JPM23: Dexcom CEO on 'the chaos of success' and the G7 sensor's simultaneous global rollout

SAN FRANCISCO—After securing FDA clearance for its G7 continuous glucose monitor system last month, Dexcom is ready to begin adding the U.S. to its list of launch sites across the globe this quarter. That list already includes a smattering of European countries and will soon spread further across the continent, into Canada and, by early 2024, throughout the Asia-Pacific region.

“We won’t be bashful about the launch—we’ll go after it pretty aggressively,” CEO Kevin Sayer told Fierce Medtech in an interview at the J.P. Morgan Healthcare Conference in San Francisco.

This is the first time Dexcom has ever launched a product around the world at the same time, Sayer said, and it likely won’t all be smooth sailing—but the CEO wouldn’t have it any other way.

In 2022, the company racked up $2.91 billion in revenue, according to preliminary results released Monday. That represents organic growth of about 19% and came as Dexcom deftly avoided the supply chain challenges affecting many of its peers across the medtech industry in order to stay on top of all orders, inventory levels and other commitments.

“Now, we’re going to balance this well-oiled machine with this new product,” Sayer said Tuesday. “The demand is going to be amazing, and you always think you’re ready, that we’re so much more ready than we were with G6—but I guarantee you, we’re not.”

That said, Dexcom is fully prepared to dive into that "aggressive" production and rollout of the G7 system across the U.S. in the coming months, with Sayer noting, “There’s nothing more fun than the chaos of success … and it’s a good thing. It’s what makes companies stronger; it’s what brings teams together. Those successes are what we all come to work for.”

Much of the preparation for the rollout has stemmed from the fact that Dexcom “didn’t do anything the same” as it transitioned from the G6 to G7 sensor.

“All the manufacturing lines are different; the component parts are different,” Sayer explained. “It takes a while when you launch and bring new lines up, and it doesn’t happen seamlessly.”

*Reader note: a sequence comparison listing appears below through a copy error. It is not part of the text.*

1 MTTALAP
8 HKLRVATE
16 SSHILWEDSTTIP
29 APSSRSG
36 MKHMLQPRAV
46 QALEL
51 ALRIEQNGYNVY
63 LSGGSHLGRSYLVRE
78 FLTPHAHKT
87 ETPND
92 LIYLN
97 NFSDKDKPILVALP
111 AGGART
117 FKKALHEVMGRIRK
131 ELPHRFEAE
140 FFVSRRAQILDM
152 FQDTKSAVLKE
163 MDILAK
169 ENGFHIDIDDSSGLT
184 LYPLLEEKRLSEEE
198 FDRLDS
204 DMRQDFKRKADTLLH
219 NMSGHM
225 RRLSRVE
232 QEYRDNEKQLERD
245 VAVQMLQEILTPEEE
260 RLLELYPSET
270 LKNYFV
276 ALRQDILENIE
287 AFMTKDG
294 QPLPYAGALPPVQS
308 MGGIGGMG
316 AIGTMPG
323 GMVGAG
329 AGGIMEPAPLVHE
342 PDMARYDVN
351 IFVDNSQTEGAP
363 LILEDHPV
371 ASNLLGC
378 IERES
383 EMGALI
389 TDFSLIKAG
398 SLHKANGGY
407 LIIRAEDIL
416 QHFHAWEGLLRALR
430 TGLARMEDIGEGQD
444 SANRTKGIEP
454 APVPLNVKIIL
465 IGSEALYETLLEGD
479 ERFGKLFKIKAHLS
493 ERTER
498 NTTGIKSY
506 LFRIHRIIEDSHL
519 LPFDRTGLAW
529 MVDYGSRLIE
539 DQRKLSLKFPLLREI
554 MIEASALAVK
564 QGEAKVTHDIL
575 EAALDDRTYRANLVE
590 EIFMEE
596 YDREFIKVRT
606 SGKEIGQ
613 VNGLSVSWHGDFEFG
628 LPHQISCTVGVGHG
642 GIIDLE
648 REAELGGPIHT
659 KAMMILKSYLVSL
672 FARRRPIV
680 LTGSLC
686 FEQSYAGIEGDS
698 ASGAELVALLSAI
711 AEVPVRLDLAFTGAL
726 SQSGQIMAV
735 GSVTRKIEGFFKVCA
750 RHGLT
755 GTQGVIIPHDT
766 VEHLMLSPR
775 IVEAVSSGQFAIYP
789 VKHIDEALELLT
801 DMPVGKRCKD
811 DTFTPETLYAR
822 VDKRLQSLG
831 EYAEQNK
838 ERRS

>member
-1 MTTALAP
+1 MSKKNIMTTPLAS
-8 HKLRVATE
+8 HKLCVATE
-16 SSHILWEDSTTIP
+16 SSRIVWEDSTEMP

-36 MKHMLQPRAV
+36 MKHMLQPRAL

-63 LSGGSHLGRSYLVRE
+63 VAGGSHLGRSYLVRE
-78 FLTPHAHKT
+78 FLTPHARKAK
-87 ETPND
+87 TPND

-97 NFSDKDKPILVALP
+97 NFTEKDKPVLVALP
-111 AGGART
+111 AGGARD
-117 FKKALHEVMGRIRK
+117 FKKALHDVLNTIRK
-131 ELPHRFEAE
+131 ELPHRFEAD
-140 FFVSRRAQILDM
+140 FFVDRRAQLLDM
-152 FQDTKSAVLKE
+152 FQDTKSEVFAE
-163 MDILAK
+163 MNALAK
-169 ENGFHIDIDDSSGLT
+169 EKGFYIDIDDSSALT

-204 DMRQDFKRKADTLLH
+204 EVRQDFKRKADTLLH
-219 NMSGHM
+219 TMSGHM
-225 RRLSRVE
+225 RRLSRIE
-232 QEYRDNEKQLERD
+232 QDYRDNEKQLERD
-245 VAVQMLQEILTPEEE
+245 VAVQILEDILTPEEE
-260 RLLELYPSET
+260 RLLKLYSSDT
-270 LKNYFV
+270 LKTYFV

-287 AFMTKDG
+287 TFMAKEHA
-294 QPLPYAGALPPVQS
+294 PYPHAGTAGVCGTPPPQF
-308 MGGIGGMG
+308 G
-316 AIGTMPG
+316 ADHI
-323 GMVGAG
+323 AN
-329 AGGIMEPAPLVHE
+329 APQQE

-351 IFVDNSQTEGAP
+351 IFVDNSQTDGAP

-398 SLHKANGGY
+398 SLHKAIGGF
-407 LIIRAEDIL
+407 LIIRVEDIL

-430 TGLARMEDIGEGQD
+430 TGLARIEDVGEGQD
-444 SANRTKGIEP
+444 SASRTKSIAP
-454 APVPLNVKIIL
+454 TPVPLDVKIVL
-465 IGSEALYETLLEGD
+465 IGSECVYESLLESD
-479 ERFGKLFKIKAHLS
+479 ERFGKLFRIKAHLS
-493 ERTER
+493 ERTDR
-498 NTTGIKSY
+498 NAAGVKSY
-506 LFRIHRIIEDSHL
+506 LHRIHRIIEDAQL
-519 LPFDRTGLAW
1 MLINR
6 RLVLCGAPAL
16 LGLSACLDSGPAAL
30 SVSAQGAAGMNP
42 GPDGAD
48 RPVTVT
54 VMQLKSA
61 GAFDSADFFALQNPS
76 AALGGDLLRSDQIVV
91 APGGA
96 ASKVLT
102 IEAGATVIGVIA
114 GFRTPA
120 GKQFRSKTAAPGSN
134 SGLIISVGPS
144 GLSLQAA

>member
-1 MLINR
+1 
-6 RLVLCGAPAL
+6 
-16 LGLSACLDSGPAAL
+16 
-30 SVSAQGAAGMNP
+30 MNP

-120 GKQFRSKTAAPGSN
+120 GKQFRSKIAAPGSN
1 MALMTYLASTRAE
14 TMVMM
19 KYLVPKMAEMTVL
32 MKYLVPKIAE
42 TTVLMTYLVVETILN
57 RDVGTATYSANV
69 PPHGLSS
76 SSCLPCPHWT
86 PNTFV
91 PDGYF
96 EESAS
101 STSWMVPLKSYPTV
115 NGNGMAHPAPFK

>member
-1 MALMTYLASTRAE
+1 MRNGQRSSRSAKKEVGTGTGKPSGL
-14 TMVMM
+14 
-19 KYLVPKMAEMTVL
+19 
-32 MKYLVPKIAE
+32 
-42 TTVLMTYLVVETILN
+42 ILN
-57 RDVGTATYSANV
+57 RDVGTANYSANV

Even so, he said, by the end of this year, Dexcom is expecting to see the costs of producing the new CGM clock in lower than those of its predecessor—a major boon for the company as it aims to build “hundreds of millions” of G7 sensors compared to mere tens of millions of previous models.

That uptick in production will be helped along by a new plant Dexcom plans to bring up in Malaysia this year. The new addition is proof that “we’re not going to quit investing in the business,” according to Sayer, who added, “We’ll spend what we have to spend to launch G7.”

Helping to guide that continued investment will be Teri Lawver, who was announced Monday as Dexcom’s first-ever chief commercial officer.

“It just made so much sense to bring another really smart head into our management structure,” Sayer said of the new hire. “She'll evaluate those commercial investments, but we've also got to invest in creating more awareness for our product, and we think our G7 product gives us the platform and opportunity to do that.”

All of that investment around the G7 launch is expected to ring in another banner year for Dexcom. In the preliminary financial report this week, it predicted year-over-year revenue growth between 15% and 20%, pushing 2023’s earnings nearly to the $3.5 billion mark.

Sayer also offered a peek into additional technologies that could one day join its glucose monitors for Type 1 and Type 2 diabetes. Those long-term possibilities include expanding the sensors into gestational diabetes monitoring as well as for use in weight loss programs.

Dexcom may even dip its toe in the diagnostic waters, Sayer mused—though that’s not currently on the short-term docket.

“We could very easily create a diagnostic that somebody early in their pregnancy can take home and wear for 10 days, then upload that data to the cloud and get a very good reading as to whether or not they have gestational diabetes,” he said. 

“With home diagnostics, if we're going to be meaningful, they really ought to work, and they ought to provide us some meaningful information,” he said. “We can do that. I think that's something we'll look at over the course of time. We're not there yet, but it is something that we really need to think about.”